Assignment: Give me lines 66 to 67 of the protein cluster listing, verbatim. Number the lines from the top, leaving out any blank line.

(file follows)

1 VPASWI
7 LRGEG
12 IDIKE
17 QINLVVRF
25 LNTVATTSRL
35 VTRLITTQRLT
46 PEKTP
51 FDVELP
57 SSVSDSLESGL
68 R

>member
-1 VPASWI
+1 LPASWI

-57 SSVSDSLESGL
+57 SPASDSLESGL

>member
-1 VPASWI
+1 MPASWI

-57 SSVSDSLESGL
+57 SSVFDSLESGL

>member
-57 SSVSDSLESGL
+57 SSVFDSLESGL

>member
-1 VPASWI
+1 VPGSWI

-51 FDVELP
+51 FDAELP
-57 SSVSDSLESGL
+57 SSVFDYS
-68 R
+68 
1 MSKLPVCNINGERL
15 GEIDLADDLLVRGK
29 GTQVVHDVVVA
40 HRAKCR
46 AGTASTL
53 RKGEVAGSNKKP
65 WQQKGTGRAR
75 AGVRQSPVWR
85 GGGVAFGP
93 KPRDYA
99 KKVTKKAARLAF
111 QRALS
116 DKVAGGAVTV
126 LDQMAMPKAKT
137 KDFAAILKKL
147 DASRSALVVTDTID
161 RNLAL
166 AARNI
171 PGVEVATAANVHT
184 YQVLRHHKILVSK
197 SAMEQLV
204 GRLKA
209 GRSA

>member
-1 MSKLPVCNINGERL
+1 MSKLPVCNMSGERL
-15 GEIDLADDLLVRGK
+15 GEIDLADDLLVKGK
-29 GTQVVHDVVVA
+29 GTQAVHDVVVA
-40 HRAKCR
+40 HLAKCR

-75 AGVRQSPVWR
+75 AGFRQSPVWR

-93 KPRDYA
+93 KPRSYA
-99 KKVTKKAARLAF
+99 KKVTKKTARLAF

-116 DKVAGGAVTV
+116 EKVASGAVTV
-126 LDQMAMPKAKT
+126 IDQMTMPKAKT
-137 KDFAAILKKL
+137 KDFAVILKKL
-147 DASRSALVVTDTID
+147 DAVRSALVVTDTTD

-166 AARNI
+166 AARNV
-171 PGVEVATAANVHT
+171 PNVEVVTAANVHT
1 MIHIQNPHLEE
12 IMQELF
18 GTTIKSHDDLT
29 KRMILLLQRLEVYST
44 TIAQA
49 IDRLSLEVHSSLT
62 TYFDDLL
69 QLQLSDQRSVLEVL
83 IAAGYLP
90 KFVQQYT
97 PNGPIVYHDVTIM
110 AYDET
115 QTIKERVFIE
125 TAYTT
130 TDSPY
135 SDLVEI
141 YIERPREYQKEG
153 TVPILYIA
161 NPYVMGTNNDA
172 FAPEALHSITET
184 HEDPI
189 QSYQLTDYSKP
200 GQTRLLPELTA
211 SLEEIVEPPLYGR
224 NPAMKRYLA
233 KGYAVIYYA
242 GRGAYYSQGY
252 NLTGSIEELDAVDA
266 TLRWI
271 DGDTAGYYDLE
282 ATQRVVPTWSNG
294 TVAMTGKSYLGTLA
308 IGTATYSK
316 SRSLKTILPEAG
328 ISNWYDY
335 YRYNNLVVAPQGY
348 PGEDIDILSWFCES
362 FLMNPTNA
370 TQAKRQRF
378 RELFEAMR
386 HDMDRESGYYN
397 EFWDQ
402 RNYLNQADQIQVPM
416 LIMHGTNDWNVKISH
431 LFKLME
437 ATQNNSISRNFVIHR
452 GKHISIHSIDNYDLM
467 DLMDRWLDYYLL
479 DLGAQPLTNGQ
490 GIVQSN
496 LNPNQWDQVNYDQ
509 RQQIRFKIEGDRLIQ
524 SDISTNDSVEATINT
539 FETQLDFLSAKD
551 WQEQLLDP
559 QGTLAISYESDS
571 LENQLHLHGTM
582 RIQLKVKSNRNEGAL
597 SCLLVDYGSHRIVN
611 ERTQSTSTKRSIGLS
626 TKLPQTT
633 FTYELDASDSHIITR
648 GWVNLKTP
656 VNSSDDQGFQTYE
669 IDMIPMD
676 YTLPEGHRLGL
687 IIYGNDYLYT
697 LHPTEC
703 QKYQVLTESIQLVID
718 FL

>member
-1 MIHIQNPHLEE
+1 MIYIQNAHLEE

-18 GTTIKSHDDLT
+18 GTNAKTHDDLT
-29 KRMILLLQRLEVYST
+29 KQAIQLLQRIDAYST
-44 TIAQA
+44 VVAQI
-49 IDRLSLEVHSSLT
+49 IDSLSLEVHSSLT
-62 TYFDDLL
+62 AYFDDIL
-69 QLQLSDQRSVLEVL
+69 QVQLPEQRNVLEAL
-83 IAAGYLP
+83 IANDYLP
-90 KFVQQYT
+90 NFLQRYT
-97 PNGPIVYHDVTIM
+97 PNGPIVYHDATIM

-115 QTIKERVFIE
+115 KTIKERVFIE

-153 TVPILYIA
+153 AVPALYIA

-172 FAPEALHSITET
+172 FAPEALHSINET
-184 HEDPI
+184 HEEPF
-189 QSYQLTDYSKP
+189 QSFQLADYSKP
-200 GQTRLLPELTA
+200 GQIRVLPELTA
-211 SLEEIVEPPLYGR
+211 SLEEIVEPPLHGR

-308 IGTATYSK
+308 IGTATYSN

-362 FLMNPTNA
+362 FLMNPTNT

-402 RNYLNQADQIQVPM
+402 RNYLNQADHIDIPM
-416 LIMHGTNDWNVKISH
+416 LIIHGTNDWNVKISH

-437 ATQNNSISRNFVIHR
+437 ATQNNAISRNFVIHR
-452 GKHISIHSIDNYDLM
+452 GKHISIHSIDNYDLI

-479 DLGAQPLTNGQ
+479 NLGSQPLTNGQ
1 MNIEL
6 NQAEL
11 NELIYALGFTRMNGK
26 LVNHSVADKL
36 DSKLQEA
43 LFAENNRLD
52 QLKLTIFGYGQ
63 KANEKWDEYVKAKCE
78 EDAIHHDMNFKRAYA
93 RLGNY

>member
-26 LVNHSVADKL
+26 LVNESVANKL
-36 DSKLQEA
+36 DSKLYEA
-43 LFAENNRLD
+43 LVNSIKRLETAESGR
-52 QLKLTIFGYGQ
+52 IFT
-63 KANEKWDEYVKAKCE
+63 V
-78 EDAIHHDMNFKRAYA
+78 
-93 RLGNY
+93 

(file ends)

+75 AGFRQSPVWR

-93 KPRDYA